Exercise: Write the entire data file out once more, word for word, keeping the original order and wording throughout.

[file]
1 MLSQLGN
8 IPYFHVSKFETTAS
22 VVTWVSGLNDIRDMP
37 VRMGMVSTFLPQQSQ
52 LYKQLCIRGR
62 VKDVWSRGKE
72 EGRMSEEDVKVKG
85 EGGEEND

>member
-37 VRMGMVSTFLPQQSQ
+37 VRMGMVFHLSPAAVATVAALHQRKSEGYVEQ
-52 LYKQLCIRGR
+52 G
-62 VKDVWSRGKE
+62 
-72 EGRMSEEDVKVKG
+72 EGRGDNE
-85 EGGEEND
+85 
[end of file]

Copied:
1 MLSQLGN
8 IPYFHVSKFETTAS
22 VVTWVSGLNDIRDMP
37 VRMGMVSTFLPQQSQ
52 LYKQLCIRGR
62 VKDVWSRGKE
72 EGRMSEEDVKVKG
85 EGGEEND

>member
-37 VRMGMVSTFLPQQSQ
+37 VRMGMVFHLSPAAVATVAALHQRKSEGYVEQ
-52 LYKQLCIRGR
+52 G
-62 VKDVWSRGKE
+62 
-72 EGRMSEEDVKVKG
+72 EGRGDNE
-85 EGGEEND
+85 